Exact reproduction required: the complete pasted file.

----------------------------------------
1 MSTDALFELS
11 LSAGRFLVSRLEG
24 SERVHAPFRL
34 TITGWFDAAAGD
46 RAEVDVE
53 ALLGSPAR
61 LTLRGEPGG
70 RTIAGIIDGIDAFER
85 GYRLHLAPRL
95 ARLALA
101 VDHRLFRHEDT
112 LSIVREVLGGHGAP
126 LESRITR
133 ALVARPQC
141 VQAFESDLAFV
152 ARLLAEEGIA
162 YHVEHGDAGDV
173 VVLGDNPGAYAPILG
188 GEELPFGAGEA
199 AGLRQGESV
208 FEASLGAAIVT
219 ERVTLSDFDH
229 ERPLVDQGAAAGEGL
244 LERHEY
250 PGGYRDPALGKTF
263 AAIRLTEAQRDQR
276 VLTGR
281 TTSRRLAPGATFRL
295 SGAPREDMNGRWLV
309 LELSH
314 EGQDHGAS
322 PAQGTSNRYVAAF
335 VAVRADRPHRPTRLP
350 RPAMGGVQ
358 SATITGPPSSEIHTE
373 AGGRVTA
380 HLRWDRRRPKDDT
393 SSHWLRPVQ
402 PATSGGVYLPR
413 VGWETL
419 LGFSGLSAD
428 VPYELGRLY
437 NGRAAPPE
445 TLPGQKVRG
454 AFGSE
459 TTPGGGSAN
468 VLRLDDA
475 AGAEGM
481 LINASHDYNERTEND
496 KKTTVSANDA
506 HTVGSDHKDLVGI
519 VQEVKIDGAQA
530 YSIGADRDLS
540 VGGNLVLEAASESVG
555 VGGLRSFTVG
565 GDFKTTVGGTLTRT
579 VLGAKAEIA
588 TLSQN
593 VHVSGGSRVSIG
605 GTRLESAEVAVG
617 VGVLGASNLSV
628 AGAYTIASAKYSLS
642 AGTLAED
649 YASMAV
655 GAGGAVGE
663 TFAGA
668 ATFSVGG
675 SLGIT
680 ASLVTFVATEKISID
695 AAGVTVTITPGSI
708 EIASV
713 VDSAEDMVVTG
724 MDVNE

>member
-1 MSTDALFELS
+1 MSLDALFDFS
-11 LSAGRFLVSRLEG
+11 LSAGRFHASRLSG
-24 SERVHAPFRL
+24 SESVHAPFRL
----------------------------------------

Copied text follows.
1 MSTDALFELS
11 LSAGRFLVSRLEG
24 SERVHAPFRL
34 TITGWFDAAAGD
46 RAEVDVE
53 ALLGSPAR
61 LTLRGEPGG
70 RTIAGIIDGIDAFER
85 GYRLHLAPRL
95 ARLALA
101 VDHRLFRHEDT
112 LSIVREVLGGHGAP
126 LESRITR
133 ALVARPQC
141 VQAFESDLAFV
152 ARLLAEEGIA
162 YHVEHGDAGDV
173 VVLGDNPGAYAPILG
188 GEELPFGAGEA
199 AGLRQGESV
208 FEASLGAAIVT
219 ERVTLSDFDH
229 ERPLVDQGAAAGEGL
244 LERHEY
250 PGGYRDPALGKTF
263 AAIRLTEAQRDQR
276 VLTGR
281 TTSRRLAPGATFRL
295 SGAPREDMNGRWLV
309 LELSH
314 EGQDHGAS
322 PAQGTSNRYVAAF
335 VAVRADRPHRPTRLP
350 RPAMGGVQ
358 SATITGPPSSEIHTE
373 AGGRVTA
380 HLRWDRRRPKDDT
393 SSHWLRPVQ
402 PATSGGVYLPR
413 VGWETL
419 LGFSGLSAD
428 VPYELGRLY
437 NGRAAPPE
445 TLPGQKVRG
454 AFGSE
459 TTPGGGSAN
468 VLRLDDA
475 AGAEGM
481 LINASHDYNERTEND
496 KKTTVSANDA
506 HTVGSDHKDLVGI
519 VQEVKIDGAQA
530 YSIGADRDLS
540 VGGNLVLEAASESVG
555 VGGLRSFTVG
565 GDFKTTVGGTLTRT
579 VLGAKAEIA
588 TLSQN
593 VHVSGGSRVSIG
605 GTRLESAEVAVG
617 VGVLGASNLSV
628 AGAYTIASAKYSLS
642 AGTLAED
649 YASMAV
655 GAGGAVGE
663 TFAGA
668 ATFSVGG
675 SLGIT
680 ASLVTFVATEKISID
695 AAGVTVTITPGSI
708 EIASV
713 VDSAEDMVVTG
724 MDVNE

>member
-1 MSTDALFELS
+1 MSLDALFDFS
-11 LSAGRFLVSRLEG
+11 LSAGRFHASRLSG
-24 SERVHAPFRL
+24 SESVHAPFRL